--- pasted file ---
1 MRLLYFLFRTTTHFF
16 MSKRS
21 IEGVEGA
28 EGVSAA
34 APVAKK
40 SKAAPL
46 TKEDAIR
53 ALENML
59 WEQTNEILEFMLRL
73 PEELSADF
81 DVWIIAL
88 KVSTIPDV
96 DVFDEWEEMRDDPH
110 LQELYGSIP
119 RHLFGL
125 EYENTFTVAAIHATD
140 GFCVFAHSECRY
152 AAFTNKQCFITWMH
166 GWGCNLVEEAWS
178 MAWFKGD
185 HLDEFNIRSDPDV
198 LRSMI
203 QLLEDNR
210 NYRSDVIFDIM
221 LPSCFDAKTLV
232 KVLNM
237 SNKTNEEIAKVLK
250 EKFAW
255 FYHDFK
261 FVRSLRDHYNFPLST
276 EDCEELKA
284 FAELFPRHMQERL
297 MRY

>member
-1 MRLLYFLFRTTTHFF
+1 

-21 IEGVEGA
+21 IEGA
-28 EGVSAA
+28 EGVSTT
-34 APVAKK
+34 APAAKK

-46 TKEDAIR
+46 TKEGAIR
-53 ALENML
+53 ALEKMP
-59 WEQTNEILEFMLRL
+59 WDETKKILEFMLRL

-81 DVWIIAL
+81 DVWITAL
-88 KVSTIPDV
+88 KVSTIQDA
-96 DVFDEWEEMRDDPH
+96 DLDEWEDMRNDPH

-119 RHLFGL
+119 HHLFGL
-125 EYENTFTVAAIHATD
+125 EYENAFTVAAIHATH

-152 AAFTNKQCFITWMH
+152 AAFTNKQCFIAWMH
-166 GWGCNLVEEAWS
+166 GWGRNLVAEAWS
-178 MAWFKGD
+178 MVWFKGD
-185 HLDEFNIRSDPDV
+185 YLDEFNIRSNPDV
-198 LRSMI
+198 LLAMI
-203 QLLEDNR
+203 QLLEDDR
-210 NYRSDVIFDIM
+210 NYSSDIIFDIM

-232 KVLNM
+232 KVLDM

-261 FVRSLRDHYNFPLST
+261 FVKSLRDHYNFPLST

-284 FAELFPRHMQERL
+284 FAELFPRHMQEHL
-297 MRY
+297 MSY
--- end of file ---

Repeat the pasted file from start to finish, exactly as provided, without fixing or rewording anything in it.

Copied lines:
1 MRLLYFLFRTTTHFF
16 MSKRS
21 IEGVEGA
28 EGVSAA
34 APVAKK
40 SKAAPL
46 TKEDAIR
53 ALENML
59 WEQTNEILEFMLRL
73 PEELSADF
81 DVWIIAL
88 KVSTIPDV
96 DVFDEWEEMRDDPH
110 LQELYGSIP
119 RHLFGL
125 EYENTFTVAAIHATD
140 GFCVFAHSECRY
152 AAFTNKQCFITWMH
166 GWGCNLVEEAWS
178 MAWFKGD
185 HLDEFNIRSDPDV
198 LRSMI
203 QLLEDNR
210 NYRSDVIFDIM
221 LPSCFDAKTLV
232 KVLNM
237 SNKTNEEIAKVLK
250 EKFAW
255 FYHDFK
261 FVRSLRDHYNFPLST
276 EDCEELKA
284 FAELFPRHMQERL
297 MRY

>member
-1 MRLLYFLFRTTTHFF
+1 

-21 IEGVEGA
+21 IEGA
-28 EGVSAA
+28 EGVSTT
-34 APVAKK
+34 APAAKK

-46 TKEDAIR
+46 TKEGAIR
-53 ALENML
+53 ALEKMP
-59 WEQTNEILEFMLRL
+59 WDETKKILEFMLRL

-81 DVWIIAL
+81 DVWITAL
-88 KVSTIPDV
+88 KVSTIQDA
-96 DVFDEWEEMRDDPH
+96 DLDEWEDMRNDPH

-119 RHLFGL
+119 HHLFGL
-125 EYENTFTVAAIHATD
+125 EYENAFTVAAIHATH

-152 AAFTNKQCFITWMH
+152 AAFTNKQCFIAWMH
-166 GWGCNLVEEAWS
+166 GWGRNLVAEAWS
-178 MAWFKGD
+178 MVWFKGD
-185 HLDEFNIRSDPDV
+185 YLDEFNIRSNPDV
-198 LRSMI
+198 LLAMI
-203 QLLEDNR
+203 QLLEDDR
-210 NYRSDVIFDIM
+210 NYSSDIIFDIM

-232 KVLNM
+232 KVLDM

-261 FVRSLRDHYNFPLST
+261 FVKSLRDHYNFPLST

-284 FAELFPRHMQERL
+284 FAELFPRHMQEHL
-297 MRY
+297 MSY